[1] Bath Chronicle and Weekly Gazette, 4 Oct 1855, page 2. Copy viewed at British Newspaper Archive.
[2] Bath Chronicle and Weekly Gazette, 28 Nov 1850, page 2. Copy viewed at Findmypast.
[3] 1851 census of England and Wales. Piece 1941, folio 186, page 17. 11 Corridor, Bath St Peter & St Paul, Somerset. Head: Jane Healey, unmarried, 27, Perfumer, born St Malo, France, British Subject. Niece: Jane Healey, 2, born Bath. Servant: [Honour__ ?] Castelle, 15, Gen Ser, born [?], France.
[4] Bath Chronicle and Weekly Gazette, 23 Oct 1851, page 2. Copy viewed at Findmypast.
[5] Marriage of Thomas Barry and Jane Mary Healey registered at Bath, June quarter 1855; volume 5c, page 1169.
[6] Bath BMD shows marriage of Thomas Barry and Jane Mary Healey at Bath Register Office or Approved Premises, Bath. Ref RO1/13/065.
[7] Bath Chronicle and Weekly Gazette, 6 Sep 1855, page 2. Copy viewed at Findmypast.
[8] Bath Chronicle and Weekly Gazette, 13 Sep 1855, page 2. Copy viewed at Findmypast.
[9] Catherine Pitt (2017), The Corridor: Bath’s Original Shopping Arcade. At: The Bath Magazine (website, accessed 10 Jun 2018).
[10] Bath Chronicle and Weekly Gazette, 13 Dec 1855, page 2. Also subsequent editions to March 1856. Copies viewed at British Newspaper Archive.
[11] Marriage of Camille Casimir Breton and Ann Atcherley /Ann Du Moulin registered at Bath, June quarter 1856; volume 5c, page 1105.
[12] Bath St James, Somerset, marriage register covering 1856. Entry dated 12 April for Camille Casimir Breton and Ann Du Moulin (marginal note corrects surname name to Atcherley). Copy viewed at Ancestry – Somerset, England, Marriage Registers, Bonds and Allegations, 1754-1914.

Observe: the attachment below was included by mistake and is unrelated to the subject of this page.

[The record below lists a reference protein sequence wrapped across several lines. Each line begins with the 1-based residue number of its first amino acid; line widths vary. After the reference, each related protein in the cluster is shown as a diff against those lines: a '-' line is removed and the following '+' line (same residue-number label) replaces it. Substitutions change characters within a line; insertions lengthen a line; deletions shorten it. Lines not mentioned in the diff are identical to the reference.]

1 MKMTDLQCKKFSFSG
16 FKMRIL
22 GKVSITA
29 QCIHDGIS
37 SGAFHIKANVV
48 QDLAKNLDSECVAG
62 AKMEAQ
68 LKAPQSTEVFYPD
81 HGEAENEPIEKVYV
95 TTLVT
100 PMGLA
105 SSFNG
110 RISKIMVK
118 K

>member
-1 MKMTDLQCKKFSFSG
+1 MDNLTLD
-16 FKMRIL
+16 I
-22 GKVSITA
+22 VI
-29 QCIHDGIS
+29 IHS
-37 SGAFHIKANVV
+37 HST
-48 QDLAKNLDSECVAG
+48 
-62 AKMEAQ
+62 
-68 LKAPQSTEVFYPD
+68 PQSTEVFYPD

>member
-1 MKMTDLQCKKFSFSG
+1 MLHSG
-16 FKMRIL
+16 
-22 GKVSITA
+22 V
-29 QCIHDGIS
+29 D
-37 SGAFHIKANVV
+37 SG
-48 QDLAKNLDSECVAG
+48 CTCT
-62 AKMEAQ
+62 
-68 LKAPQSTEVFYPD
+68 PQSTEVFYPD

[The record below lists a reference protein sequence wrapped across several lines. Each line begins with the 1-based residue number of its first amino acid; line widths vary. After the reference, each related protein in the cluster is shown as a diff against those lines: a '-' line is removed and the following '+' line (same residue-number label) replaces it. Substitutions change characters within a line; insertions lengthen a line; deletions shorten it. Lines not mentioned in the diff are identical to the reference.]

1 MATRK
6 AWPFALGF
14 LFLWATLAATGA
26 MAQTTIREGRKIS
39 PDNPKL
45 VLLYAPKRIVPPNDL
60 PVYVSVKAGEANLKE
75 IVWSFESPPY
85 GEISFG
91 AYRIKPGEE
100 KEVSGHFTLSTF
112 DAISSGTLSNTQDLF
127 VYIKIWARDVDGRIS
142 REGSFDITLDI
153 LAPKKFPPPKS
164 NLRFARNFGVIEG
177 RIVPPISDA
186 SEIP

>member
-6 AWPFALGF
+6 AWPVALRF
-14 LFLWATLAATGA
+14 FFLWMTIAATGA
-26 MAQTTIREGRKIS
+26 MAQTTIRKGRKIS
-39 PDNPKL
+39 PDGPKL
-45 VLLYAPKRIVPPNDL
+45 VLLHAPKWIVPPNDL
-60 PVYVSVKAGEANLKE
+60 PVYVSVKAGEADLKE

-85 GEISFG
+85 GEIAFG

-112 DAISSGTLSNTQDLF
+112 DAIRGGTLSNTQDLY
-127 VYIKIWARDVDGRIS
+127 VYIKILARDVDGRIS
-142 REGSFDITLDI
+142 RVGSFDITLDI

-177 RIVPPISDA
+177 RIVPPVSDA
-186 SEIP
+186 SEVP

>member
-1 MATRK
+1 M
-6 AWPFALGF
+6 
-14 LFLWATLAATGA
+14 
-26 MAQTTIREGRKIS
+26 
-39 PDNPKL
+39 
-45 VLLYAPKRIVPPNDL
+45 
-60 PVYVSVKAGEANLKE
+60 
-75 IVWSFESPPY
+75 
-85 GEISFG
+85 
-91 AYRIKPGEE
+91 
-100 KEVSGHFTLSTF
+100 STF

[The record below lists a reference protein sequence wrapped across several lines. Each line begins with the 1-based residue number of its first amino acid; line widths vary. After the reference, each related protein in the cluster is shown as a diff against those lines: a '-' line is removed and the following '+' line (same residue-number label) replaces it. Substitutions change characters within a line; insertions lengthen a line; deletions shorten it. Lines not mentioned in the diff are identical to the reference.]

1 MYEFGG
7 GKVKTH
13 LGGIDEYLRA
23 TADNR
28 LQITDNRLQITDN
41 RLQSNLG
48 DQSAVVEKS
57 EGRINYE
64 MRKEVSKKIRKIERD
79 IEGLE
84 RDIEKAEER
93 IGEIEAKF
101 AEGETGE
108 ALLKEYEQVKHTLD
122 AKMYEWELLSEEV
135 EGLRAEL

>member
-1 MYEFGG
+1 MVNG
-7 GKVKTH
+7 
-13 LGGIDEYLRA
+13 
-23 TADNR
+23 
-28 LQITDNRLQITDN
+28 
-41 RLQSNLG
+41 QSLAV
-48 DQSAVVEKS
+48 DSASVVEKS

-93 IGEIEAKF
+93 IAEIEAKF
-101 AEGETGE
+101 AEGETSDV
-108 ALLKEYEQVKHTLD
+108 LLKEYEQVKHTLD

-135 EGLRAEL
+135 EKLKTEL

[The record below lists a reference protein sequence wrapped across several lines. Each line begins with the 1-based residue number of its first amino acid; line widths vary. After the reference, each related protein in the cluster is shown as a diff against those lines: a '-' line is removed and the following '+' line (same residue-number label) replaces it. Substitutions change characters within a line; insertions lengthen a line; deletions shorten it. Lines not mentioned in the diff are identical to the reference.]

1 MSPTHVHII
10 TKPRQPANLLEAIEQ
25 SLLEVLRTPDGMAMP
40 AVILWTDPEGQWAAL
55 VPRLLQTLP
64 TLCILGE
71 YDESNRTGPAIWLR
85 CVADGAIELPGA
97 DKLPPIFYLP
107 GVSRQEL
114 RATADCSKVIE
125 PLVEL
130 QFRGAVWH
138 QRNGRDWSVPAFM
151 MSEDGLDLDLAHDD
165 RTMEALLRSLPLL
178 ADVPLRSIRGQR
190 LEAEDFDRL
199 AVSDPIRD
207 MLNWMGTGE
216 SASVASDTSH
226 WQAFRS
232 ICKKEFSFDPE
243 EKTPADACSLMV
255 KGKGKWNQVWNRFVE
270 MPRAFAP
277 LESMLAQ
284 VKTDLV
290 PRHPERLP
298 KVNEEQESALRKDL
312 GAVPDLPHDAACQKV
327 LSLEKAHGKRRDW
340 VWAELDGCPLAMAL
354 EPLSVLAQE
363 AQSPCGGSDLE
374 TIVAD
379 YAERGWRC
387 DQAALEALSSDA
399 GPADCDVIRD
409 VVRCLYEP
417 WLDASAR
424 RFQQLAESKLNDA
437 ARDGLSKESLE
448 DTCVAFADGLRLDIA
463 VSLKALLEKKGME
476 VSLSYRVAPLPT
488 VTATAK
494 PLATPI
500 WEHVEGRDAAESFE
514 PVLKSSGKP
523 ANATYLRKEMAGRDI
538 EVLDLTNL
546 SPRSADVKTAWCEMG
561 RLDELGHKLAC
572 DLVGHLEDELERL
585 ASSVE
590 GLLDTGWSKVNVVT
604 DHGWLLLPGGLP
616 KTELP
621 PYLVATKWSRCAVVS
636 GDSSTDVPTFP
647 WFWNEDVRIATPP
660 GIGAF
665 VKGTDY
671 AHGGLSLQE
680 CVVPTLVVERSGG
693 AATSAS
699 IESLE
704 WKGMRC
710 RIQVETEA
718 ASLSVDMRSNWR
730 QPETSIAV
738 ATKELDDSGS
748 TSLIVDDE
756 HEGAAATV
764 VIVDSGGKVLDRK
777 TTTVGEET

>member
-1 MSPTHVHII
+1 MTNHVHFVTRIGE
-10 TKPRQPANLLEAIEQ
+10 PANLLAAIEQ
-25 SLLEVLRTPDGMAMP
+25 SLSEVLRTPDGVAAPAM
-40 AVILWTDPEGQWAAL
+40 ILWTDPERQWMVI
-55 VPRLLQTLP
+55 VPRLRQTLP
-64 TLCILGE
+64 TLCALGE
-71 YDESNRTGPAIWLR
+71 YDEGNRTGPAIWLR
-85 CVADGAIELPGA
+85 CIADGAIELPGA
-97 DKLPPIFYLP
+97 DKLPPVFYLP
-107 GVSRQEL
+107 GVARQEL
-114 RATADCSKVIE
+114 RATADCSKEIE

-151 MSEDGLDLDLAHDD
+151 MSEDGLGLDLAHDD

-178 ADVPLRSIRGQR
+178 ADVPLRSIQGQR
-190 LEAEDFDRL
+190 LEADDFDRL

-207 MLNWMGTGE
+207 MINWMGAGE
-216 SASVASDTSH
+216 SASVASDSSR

[13] Birth of Robert Camille Breton registered at Bath, March quarter 1857; volume 5c, page 679.
[14] Bath Chronicle and Weekly Gazette, 19 Feb 1857, page 4. “BIRTHS. […] Feb. 14, at 14, Henrietta Street, the wife of Mr. Breton, a son.” Copy viewed at British Newspaper Archive.
[15] Bathwick, Somerset, baptism register covering 1857. Entry dated 13 March for Robert Camille Breton. Copy viewed at Ancestry – Somerset, England, Church of England Baptisms, 1813-1914. Indexed at FamilySearch, Batch C01745-5, Film 1526166, Ref item 4 p 65.
[16] Bath Chronicle and Weekly Gazette, 18 Dec 1856, pages 6 and 8. Copies viewed at British Newspaper Archive.
[17] Bath Chronicle and Weekly Gazette, 22 Jan 1857, page 4. Copy viewed at British Newspaper Archive. Note: Advert repeated over subsequent weeks, slightly modified by April, when the adverts ceased.
[18] Bath Chronicle and Weekly Gazette, 3 Sep 1857, page 1. Copy viewed at British Newspaper Archive.
[19] Bath Chronicle and Weekly Gazette, 28 Jan 1858, pages 4 and 5. Copies viewed at British Newspaper Archive.